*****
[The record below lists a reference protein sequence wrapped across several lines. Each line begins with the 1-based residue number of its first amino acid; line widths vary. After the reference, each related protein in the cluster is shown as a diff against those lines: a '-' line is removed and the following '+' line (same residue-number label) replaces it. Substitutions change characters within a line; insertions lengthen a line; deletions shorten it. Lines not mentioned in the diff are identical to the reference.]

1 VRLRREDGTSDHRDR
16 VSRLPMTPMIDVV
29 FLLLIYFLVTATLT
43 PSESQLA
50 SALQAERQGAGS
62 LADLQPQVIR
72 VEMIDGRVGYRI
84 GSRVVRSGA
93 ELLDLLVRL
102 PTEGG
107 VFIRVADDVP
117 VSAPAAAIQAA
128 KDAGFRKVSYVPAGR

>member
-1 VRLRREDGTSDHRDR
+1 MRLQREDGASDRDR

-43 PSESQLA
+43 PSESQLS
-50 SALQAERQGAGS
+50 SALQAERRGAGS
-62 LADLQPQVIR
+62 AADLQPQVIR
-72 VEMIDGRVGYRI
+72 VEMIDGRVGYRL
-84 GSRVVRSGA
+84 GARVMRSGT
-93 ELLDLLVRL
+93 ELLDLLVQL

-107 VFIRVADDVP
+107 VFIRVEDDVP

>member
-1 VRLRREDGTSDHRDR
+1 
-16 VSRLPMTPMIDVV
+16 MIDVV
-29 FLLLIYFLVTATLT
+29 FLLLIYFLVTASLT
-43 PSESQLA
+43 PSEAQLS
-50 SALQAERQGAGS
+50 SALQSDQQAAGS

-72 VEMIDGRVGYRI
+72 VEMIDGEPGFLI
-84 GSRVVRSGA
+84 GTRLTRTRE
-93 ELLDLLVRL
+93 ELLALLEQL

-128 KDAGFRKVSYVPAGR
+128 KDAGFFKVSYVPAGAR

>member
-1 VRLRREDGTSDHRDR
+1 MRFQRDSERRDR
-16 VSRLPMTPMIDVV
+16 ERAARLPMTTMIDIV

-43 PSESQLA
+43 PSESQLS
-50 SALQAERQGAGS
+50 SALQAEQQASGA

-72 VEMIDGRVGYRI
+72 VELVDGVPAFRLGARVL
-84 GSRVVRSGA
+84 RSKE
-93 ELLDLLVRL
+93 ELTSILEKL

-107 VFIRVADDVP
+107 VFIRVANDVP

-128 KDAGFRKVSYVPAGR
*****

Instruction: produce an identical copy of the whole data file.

[The record below lists a reference protein sequence wrapped across several lines. Each line begins with the 1-based residue number of its first amino acid; line widths vary. After the reference, each related protein in the cluster is shown as a diff against those lines: a '-' line is removed and the following '+' line (same residue-number label) replaces it. Substitutions change characters within a line; insertions lengthen a line; deletions shorten it. Lines not mentioned in the diff are identical to the reference.]

1 VRLRREDGTSDHRDR
16 VSRLPMTPMIDVV
29 FLLLIYFLVTATLT
43 PSESQLA
50 SALQAERQGAGS
62 LADLQPQVIR
72 VEMIDGRVGYRI
84 GSRVVRSGA
93 ELLDLLVRL
102 PTEGG
107 VFIRVADDVP
117 VSAPAAAIQAA
128 KDAGFRKVSYVPAGR

>member
-1 VRLRREDGTSDHRDR
+1 MRLQREDGASDRDR

-43 PSESQLA
+43 PSESQLS
-50 SALQAERQGAGS
+50 SALQAERRGAGS
-62 LADLQPQVIR
+62 AADLQPQVIR
-72 VEMIDGRVGYRI
+72 VEMIDGRVGYRL
-84 GSRVVRSGA
+84 GARVMRSGT
-93 ELLDLLVRL
+93 ELLDLLVQL

-107 VFIRVADDVP
+107 VFIRVEDDVP

>member
-1 VRLRREDGTSDHRDR
+1 
-16 VSRLPMTPMIDVV
+16 MIDVV
-29 FLLLIYFLVTATLT
+29 FLLLIYFLVTASLT
-43 PSESQLA
+43 PSEAQLS
-50 SALQAERQGAGS
+50 SALQSDQQAAGS

-72 VEMIDGRVGYRI
+72 VEMIDGEPGFLI
-84 GSRVVRSGA
+84 GTRLTRTRE
-93 ELLDLLVRL
+93 ELLALLEQL

-128 KDAGFRKVSYVPAGR
+128 KDAGFFKVSYVPAGAR

>member
-1 VRLRREDGTSDHRDR
+1 MRFQRDSERRDR
-16 VSRLPMTPMIDVV
+16 ERAARLPMTTMIDIV

-43 PSESQLA
+43 PSESQLS
-50 SALQAERQGAGS
+50 SALQAEQQASGA

-72 VEMIDGRVGYRI
+72 VELVDGVPAFRLGARVL
-84 GSRVVRSGA
+84 RSKE
-93 ELLDLLVRL
+93 ELTSILEKL

-107 VFIRVADDVP
+107 VFIRVANDVP

-128 KDAGFRKVSYVPAGR